The article “Business: Overstretched, Schumpeter” in the May 22, 2010 issue of the Economist, examines the issue of employees being overworked, with employees “job footprint” increasing by at least 1/3 since the beginning of the recession. The article also explored some survey data that showed that nearly 60% of employees in a recent survey are “considering or actively looking for a new job.” The article went on to suggest some methods of retention, with symbolic rewards, “empowerment,” and measuring achievement by results instead of by hours worked.
This article had interesting data but did not really examine in detail what caused these employees to leave. Looking at a second article from a scholarly source, “Job Attitudes as Predictor of Employee Turnover among Stayers and Leavers/Hoppers” in the Journal of Management Research, authors Shahnawaz and Jafri explore the “relationship between job attitudes and employee turnover” in two types of employee: Stayers, and Leavers, in New Dehli. While they are of the belief that the recent recession has caused turnover to stop being a major issue, they do point out some interesting ideas on employee satisfaction and its relation to turnover.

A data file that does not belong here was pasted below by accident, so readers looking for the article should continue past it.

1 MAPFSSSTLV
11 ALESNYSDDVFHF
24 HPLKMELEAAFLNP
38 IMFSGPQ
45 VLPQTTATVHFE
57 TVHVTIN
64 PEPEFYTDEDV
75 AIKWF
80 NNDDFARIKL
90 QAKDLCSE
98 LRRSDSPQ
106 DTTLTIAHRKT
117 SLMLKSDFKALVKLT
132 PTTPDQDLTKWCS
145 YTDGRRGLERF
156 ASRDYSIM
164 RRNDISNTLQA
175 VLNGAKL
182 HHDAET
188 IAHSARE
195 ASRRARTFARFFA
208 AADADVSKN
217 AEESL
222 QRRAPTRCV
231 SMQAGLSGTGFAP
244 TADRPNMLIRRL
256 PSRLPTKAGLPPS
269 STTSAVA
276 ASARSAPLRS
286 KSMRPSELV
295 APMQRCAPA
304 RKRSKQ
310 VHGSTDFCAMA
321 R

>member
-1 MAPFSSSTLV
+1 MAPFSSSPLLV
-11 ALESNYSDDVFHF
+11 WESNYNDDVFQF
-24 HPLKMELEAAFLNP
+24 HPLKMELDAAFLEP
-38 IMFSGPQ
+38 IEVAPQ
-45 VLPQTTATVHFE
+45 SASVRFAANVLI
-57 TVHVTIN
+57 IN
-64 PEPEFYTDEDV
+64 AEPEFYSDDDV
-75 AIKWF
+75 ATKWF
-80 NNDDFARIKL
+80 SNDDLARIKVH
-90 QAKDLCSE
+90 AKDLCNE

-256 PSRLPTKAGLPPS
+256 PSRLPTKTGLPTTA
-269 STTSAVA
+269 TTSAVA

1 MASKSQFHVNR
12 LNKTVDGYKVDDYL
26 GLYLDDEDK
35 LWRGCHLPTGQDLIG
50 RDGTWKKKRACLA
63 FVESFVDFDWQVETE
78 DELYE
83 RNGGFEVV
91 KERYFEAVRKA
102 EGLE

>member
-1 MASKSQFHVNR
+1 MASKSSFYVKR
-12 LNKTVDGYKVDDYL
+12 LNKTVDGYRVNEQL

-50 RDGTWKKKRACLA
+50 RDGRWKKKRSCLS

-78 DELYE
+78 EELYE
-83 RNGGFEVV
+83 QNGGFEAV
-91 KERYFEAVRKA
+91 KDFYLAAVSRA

Their study shows that there is a strong correlation to employee attitudes such as job satisfaction and organizational commitment and the likelihood that an employee would be a “leaver” or a “stayer.” Those employees who expressed a greater level of satisfaction with their work were more likely to stay, while those who found less value or were not committed to the organization, or felt the organization was not committed to them, were more likely to become “leavers”.
This data backs up Schumpeter’s assumptions regarding ways to make employees want to stay. By making employees feel wanted, and satisfied with their work, they will be more likely to stay with a company, even as the economy grows again. Employee retention may not seem like a huge problem now, as so many people are out of work, but as the economy expands again, each business will need to work to retain their “high performing” employees, and with 60% of them thinking of leaving already, it is time to start putting in to effect policies that make them want to stay such as work-sharing or teamwork as a way to even out the job load and setting high performers in charge of distributing tasks, giving them the ability those which they would like, and enhancing their job satisfaction and organizational commitment.